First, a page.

Although it does not sound threatening, diarrhoea is one of the leading causes of infant mortality in the world. The EU-funded STOPENTERICS project is developing innovative vaccines against two of the most common pathogens behind this neglected disease.
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Neglected infectious diseases exact a heavy toll on the globe’s poorest citizens in developing countries. Diarrhoeal diseases are the second leading cause of mortality worldwide in children under the age of five. Each year there are around 600 000 deaths due to severe, dehydrating diarrhoea and dysentery. Millions more are hospitalised, while untold numbers of children suffer from diarrhoeal disease-associated malnutrition and its adverse effects on physical and cognitive development, which perpetuate the cycle of poverty with serious social and economic consequences.
But it need not be so. Diarrhoeal diseases can be prevented through vaccination but a huge effort remains necessary to develop a vaccine against each of the biggest killers.
The EU-funded STOPENTERICS project is striving to develop candidate vaccines against two of the most common causes of diarrhoea: Shigella and enterotoxigenic E. coli (ETEC). Together, they account for at least one billion cases of diarrhoea annually. Estimates suggest that Shigella and ETEC are responsible for almost one-third of child deaths from diarrhoea, as well as many deaths in older age groups. Results from the Global Enterics Multicentre Study (GEMS) confirmed that both ETEC and Shigella remain among the top four pathogens causing moderate-to-severe diarrhoea among children in Africa and South Asia.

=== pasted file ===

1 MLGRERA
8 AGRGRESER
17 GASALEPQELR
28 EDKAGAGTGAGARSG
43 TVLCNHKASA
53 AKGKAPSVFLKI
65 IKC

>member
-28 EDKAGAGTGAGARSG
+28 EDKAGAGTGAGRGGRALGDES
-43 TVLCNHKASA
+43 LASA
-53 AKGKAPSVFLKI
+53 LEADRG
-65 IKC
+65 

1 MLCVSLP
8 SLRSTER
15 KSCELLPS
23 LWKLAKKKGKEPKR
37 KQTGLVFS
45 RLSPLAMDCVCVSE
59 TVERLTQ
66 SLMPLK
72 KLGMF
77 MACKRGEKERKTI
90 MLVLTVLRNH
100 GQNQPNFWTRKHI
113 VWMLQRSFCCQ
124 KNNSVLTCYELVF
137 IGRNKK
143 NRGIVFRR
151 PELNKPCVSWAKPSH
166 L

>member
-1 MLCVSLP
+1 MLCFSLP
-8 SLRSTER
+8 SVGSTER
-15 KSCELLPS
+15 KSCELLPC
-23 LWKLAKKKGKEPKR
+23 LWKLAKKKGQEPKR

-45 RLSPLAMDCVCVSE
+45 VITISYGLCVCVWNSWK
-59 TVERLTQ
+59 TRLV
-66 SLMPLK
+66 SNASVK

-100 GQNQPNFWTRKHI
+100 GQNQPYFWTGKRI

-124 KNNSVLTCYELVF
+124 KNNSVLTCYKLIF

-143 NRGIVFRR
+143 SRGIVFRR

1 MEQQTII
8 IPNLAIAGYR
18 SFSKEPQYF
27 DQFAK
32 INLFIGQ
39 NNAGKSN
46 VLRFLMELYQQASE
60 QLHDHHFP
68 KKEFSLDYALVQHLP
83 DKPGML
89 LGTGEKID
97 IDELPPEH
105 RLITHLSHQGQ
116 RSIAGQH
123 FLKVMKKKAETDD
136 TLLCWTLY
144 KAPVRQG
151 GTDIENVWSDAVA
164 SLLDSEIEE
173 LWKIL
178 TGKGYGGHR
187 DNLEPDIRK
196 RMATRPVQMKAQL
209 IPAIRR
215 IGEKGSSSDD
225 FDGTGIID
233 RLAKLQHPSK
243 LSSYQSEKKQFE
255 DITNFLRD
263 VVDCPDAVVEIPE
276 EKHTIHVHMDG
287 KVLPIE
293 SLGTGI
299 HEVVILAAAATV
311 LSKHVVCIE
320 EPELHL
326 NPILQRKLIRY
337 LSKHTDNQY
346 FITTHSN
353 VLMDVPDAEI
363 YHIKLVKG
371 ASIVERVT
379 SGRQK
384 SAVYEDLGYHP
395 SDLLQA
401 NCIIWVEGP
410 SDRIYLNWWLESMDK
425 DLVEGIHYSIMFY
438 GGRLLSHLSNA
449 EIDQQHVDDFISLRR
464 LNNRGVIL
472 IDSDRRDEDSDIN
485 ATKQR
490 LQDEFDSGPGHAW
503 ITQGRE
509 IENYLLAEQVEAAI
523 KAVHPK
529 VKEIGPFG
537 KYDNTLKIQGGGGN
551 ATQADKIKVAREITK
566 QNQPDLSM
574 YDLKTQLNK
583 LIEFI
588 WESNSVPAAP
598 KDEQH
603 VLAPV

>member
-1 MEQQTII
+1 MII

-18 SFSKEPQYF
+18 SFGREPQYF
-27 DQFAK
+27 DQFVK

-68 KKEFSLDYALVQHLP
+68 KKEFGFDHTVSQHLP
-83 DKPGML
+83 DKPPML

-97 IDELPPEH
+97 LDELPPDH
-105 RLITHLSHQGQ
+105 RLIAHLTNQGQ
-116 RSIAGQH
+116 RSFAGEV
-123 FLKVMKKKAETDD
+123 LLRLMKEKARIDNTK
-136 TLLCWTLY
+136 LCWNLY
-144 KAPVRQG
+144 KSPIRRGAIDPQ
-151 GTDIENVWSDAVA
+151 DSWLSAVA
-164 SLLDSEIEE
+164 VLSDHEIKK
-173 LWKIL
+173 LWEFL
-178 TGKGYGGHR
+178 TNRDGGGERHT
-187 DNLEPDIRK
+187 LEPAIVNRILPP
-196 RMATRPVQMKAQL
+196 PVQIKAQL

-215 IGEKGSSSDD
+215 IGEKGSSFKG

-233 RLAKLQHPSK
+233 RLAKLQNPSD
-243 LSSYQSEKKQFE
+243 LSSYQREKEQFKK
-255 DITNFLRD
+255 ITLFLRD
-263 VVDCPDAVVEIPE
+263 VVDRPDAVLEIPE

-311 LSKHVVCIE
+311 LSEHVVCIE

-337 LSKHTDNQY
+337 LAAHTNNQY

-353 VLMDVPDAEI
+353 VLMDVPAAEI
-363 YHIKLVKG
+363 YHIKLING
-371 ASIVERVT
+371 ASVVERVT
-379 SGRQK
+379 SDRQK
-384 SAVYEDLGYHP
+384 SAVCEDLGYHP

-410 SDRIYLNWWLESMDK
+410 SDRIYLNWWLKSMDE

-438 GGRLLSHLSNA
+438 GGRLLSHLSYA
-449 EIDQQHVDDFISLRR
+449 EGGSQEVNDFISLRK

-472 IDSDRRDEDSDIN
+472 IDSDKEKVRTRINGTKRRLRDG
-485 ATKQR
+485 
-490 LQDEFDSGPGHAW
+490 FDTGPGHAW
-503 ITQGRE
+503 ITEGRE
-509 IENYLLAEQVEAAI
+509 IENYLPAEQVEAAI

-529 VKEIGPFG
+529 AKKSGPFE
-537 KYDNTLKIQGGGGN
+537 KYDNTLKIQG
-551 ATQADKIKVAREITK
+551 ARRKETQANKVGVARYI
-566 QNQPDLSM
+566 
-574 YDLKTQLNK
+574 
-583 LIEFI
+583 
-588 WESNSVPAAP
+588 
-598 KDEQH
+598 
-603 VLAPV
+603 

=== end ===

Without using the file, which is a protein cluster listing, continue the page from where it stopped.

Led by France’s renowned Institut Pasteur, STOPENTERICS brought together 15 partners from across Europe, the Middle East, Asia and Africa. The 60-month project sought to create a paradigm shift in the approach to developing vaccines for these two pathogens by breaking the dogma surrounding serotype-specific protection and by improving the immunogenicity of some antigens already identified.
To do so, the project took a multidisciplinary approach, integrating genomics, transcriptomics, proteomics, high-throughput technologies and synthetic chemistry. More specifically, STOPENTERICS aimed at providing a proof-of-concept, in human subjects, of two newly available vaccine candidates against Shigella.
One vaccine candidate was made of protein vesicles derived from the membrane of the bacterium Shigella sonnei, the predominant strain in lower income countries. It was produced under good manufacturing procedures (GMP) to allow its use in humans. Upon testing in a phase 1 clinical trial, this vaccine candidate was shown to be safe and immunogenic.
The second vaccine candidate was a glycoconjugate made of protein and sugars. A synthetic sugar mimicking the main sugar component of the bacterial surface of Shigella flexneri 2a – the predominant endemic strain in low-income countries – was coupled to tetanus toxoid, a protein classically used in commercialised glycoconjugate vaccines. This vaccine candidate was successfully produced under GMP conditions. The phase 1 clinical trial will start next spring.
With respect to ETEC, the focus was placed on the identification of new correlates of protection and of ETEC-specific proteins shared by a diverse set of strains to develop a cross-protective vaccine.
“STOPENTERICS is a strong sign of the EU’s commitment to controlling neglected infectious diseases affecting the poorest populations,” says Philippe Sansonetti, a professor at Institut Pasteur involved in the project. “The clinical trials will hopefully confirm that innovative approaches can be applied to immunise against the most prevalent bacterial aetiologies of diarrhoea, Shigella and ETEC.”
But this is just the start. “STOPENTERICS’ partners see the current programme as the beginning of a long-term endeavour that should soon see these candidate vaccines extensively tested in endemic areas and further developed,” Sansonetti says.